Food Safety

Just like everyone else, I always thought home cooking is the cleaner way to go, and the only evil and unclean food out there is what you grab on the street outside of the safe walls of your home.

It was much later on that I learned that you can give your family food poisoning or even much worse forms of disease through home cooking.

As I started my business as a cake baker/decorator, my interest in the topic rose: I was not going to allow any food contamination to result from my home baking. That’s why I started researching on the topic, most of all because I had no access to actual culinary education and had to learn it all by myself.

So from my research I was able to put together a standard that I use in my home kitchen, be it for my cake business customers or even for my family.. here are my rules:

  • The clean cook:
    Before you embark on your culinary journey, you have to make sure of a few things:
    1- clean hands washed with disinfectant soap. Repeat this in between every step of the cooking
    2- if you have long hair you have to put it together in a ponytail. For extra safety and for shorter hair you can put it under a cap.
    3- wipe your clothes clean with an adhesive clothes roller to avoid and lost hair or any other sort of dust/debris stuck on your clothing to slip into the food
    4- wipe the counter even if you won’t be putting things directly onto it
    5- grab a fresh, clean towel to use for wiping hands with every cooking session
    6- if you have nail polish on, remove it. Nail polish is a no no as it chips and slips into the food.
    If you just had an expensive manicure, you might consider using gloves at that point; many TV chefs do.
    7- if you are wearing any rings remove them all. As per US standard, a professional chef is only allowed to wear their wedding band while cooking, so there’s little reason why a home cook should not stick to the standard.
  • The clean kitchen:
    1- as mentioned before, the counter has to be clean even if none of the food is going to touch it directly.
    2- have different cutting boards for different food items:
    – a cutting board for meats & chicken
    – a cutting board for vegetables
    – a cutting board for fish
    – a multi-purpose cutting board for finished meals, bread, herbs, etc.
    never use the same board for two different things, especially the meat & chicken board has to be a designated board for just that.
    If you will only have one board to invest in, then do get one for meats and use it only as such.
    3- make sure all utensils, bowls and pots are clean and fresh for use. If you have a dishwasher do take a second look into the washed items before use: sometimes it just doesn’t clean too well and the items have to be hand-washed for maximum safety.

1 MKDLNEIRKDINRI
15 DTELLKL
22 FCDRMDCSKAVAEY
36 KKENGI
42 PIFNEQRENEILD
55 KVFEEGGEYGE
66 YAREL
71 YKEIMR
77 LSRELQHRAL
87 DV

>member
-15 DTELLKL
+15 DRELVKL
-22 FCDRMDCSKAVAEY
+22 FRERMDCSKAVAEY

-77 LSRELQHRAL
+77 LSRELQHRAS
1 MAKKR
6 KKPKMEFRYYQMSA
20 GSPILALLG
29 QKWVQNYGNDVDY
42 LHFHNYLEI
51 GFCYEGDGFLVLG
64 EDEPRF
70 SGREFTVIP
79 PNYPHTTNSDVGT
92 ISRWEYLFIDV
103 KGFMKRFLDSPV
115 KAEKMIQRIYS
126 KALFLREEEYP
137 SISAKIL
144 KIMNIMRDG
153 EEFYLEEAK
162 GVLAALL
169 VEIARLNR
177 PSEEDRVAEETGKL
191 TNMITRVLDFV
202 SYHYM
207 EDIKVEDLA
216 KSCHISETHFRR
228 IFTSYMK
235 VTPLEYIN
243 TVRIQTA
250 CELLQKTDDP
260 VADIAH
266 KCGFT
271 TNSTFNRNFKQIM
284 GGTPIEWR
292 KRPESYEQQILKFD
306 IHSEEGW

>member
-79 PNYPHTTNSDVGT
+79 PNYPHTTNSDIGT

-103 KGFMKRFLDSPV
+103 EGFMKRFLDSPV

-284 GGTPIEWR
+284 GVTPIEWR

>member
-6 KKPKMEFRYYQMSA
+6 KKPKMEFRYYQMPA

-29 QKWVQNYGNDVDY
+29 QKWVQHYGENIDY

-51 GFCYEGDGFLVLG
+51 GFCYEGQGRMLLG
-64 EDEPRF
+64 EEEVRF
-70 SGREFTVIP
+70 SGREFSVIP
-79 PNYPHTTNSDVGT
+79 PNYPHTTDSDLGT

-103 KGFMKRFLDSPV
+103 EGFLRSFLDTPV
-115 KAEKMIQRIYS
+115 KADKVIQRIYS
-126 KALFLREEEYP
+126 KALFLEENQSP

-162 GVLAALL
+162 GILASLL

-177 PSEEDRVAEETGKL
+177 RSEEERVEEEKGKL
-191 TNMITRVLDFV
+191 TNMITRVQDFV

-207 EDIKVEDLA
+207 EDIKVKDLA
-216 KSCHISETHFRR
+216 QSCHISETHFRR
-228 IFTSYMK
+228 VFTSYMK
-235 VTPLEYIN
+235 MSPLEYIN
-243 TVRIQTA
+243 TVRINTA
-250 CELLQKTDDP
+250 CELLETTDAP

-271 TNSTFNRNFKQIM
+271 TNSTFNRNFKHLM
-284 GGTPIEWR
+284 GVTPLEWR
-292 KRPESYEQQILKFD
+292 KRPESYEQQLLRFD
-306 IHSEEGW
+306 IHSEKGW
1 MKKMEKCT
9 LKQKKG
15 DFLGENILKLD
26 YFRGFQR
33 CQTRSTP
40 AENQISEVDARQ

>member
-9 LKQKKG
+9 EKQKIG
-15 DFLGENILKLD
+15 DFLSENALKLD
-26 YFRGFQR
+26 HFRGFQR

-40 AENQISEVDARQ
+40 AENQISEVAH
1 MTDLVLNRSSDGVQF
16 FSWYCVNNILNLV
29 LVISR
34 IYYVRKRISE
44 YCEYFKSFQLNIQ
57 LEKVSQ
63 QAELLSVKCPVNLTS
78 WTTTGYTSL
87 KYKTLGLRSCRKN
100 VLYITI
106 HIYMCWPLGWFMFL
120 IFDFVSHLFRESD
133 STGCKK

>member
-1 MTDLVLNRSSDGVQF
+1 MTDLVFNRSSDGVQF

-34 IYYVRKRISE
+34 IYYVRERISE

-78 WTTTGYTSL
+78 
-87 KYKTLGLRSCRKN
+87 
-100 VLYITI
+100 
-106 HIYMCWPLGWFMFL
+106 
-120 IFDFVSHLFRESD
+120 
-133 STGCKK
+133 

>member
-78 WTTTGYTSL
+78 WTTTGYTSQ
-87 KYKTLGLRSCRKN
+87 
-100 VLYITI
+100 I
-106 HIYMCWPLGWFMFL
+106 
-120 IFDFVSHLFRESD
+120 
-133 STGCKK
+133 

4- when buying utensils, avoid utensils where each part detaches from the other. It creates room for water and food residue to stay inside the cavities causing the growth of bacteria and molds.
  • The clean food items:
  • When grocery shopping:
    – Chicken and meat should not come in direct contact with vegetables and fruits.
    – Canned food items should not have any dents into the can as it affects the quality of the canning juices.
    – expiry dates should be checked at all times, and mostly when there’s an offer.
    – handpick every fruit and vegetable. Items with soft spots and begins of molding should be avoided. Soil on the other hand is acceptable and will wash off easily.
  • At home:
    – cut each item on its designated, clean cutting board with a designated knife for each time.
    – if using a canned product, wash thoroughly under cool running water. This eliminates the additional preservatives of the canning juices as well as removes the excess salt, giving better control of how much salt goes into a recipe.
    In cases of canned beans specifically, it also produces white froth which is what would have come out and eliminated if you were cooking the beans from scratch: this froth when not removed is what causes stomach aches and gases when consuming the beans.
    – veggies and fruits are to be washed with water and vinegar – avoid dish soap. (I always had the feeling dish soap cleans the vegetables better, but an acquaintance taught me how dangerous that can be and I stopped since)
    – when making chicken or meat that is meant to be drenched in flour, breadcrumbs, tempura or any coating mixture, you cannot reuse the leftover mix! You run the risk of contaminating more meals if any part of the meat used has salmonella or the like.
    – the same rule applies for marinade: if you have left over marinade – especially for chicken- just throw it away. You cannot reuse that.
    – to avoid cross-contamination, do not use the same knife on both chicken or meat and vegetables. Otherwise you are taking any potential bacteria and spreading it everywhere else.  This also applies to all other utensils
    – speaking of utensils, the small spoon you are tasting with goes straight into the sink and is never to be dug back into the food. Saliva is definite to ruin any food that’s cooking,  apart from being disgusting to the person who will end up eating too.
    – when you have dairy or raw meat products keep them chilled until it’s time to use them/ bring them to room temperature if necessary. Keeping such items outside for the entire time will ruin them and poison you.
    – to avoid tons of scraps, simply designate one bowl for “waste”. Throw in everything and at the end of your cooking session throw all the contents away at once.

 

Happy Cooking to all J

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